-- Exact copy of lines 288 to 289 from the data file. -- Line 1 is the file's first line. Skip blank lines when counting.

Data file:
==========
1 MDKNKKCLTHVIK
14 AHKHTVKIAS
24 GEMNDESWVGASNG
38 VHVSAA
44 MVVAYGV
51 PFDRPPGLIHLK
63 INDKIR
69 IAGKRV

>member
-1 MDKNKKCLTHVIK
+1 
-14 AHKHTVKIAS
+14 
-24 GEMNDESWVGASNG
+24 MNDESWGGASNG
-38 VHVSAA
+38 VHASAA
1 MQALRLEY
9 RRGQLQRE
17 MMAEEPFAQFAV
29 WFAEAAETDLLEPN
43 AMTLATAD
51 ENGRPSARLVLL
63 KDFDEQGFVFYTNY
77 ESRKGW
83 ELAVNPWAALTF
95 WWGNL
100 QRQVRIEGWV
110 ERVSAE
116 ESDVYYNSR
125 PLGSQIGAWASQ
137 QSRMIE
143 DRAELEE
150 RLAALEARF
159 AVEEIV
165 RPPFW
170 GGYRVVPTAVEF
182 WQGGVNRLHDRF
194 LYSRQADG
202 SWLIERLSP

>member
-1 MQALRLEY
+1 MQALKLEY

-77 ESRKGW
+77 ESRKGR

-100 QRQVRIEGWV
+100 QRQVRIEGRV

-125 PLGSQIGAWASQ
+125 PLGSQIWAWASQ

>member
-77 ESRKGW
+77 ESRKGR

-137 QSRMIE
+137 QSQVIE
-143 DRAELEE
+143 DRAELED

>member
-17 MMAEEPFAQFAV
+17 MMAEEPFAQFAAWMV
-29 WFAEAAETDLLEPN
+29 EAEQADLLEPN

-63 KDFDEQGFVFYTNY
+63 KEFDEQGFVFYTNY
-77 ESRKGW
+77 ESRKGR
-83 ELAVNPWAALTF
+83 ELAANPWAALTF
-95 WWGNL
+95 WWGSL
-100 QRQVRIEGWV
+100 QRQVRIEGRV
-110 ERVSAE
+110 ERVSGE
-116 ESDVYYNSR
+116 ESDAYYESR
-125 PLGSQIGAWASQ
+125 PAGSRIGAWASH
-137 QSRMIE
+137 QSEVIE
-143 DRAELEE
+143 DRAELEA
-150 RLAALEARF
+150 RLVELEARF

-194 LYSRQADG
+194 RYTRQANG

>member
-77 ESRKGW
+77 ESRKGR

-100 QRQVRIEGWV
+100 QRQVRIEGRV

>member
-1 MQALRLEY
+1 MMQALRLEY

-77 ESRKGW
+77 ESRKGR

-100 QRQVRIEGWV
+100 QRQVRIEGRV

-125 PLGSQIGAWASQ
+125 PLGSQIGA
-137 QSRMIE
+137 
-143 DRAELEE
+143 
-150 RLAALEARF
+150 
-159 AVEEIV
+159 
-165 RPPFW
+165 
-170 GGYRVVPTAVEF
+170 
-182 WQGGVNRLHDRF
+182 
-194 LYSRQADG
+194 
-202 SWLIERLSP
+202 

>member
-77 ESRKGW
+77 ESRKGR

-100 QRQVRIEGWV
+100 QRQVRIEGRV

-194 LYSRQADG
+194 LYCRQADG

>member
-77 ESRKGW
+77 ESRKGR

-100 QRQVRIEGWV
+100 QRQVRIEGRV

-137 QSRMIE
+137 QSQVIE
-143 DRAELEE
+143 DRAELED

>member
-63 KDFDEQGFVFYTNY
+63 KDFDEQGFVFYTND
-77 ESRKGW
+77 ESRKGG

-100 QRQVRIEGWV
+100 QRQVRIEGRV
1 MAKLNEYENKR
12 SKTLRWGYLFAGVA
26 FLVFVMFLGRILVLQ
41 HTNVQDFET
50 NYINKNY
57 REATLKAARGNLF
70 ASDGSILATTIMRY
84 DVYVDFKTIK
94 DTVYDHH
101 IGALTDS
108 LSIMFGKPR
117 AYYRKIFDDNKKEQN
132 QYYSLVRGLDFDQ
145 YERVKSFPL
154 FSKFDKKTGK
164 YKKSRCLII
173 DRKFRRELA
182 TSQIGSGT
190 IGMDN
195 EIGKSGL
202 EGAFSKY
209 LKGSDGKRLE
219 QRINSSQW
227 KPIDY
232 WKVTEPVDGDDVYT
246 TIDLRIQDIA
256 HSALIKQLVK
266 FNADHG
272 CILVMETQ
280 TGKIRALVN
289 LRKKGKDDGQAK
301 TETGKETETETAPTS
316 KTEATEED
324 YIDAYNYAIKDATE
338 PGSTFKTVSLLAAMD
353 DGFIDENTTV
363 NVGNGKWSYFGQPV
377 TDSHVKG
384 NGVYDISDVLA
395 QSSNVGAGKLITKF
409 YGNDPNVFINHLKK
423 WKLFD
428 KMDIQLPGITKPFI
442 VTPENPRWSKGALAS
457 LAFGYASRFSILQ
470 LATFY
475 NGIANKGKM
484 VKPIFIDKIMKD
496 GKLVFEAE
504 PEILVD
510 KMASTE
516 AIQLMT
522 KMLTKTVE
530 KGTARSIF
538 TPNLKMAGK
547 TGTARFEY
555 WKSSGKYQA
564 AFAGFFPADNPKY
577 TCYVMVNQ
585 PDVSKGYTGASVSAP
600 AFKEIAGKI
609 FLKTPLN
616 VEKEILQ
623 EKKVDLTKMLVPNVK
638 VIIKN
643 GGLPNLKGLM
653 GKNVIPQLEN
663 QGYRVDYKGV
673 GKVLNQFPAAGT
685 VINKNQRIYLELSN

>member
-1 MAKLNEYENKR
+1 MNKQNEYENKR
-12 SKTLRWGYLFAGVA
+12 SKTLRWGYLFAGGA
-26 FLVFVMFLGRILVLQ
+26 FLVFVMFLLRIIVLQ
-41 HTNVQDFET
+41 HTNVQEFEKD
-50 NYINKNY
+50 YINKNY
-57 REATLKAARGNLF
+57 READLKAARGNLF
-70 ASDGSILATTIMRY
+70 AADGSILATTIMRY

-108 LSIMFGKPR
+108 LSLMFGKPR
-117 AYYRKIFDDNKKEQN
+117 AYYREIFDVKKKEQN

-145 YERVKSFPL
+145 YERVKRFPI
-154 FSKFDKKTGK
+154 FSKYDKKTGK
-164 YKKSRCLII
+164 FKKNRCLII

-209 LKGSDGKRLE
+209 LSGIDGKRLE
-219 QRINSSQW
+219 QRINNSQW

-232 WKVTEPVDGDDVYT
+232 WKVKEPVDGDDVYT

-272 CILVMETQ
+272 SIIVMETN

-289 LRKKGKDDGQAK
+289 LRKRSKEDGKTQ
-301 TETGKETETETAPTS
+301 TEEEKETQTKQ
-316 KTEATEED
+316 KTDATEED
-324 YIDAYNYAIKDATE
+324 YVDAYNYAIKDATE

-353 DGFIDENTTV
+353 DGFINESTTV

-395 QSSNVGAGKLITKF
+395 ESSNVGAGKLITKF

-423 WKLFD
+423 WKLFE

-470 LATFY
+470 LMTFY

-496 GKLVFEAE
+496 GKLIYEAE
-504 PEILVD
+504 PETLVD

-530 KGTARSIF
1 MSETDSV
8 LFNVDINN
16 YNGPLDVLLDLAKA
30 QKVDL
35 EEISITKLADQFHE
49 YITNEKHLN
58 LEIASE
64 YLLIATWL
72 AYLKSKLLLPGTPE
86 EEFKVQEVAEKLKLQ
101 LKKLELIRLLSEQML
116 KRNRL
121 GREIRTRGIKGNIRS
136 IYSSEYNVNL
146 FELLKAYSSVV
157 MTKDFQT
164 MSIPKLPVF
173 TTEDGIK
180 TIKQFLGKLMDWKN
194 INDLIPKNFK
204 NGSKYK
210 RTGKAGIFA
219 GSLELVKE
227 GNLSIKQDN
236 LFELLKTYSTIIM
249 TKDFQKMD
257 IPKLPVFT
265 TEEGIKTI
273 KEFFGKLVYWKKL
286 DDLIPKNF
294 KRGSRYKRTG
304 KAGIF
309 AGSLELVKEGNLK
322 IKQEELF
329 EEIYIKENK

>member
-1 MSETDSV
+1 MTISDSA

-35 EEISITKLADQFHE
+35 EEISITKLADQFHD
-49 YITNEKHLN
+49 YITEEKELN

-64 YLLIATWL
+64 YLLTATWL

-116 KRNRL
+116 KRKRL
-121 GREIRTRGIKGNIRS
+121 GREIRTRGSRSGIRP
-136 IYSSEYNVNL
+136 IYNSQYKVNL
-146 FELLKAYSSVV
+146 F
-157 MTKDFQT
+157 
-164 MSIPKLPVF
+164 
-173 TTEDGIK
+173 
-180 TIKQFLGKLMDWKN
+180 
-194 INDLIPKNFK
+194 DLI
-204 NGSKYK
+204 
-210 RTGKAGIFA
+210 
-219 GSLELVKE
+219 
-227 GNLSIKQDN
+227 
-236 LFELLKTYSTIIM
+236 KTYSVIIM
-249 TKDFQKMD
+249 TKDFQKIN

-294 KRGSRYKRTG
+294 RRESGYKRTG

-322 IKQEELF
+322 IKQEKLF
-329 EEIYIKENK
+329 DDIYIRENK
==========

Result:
227 GNLSIKQDN
236 LFELLKTYSTIIM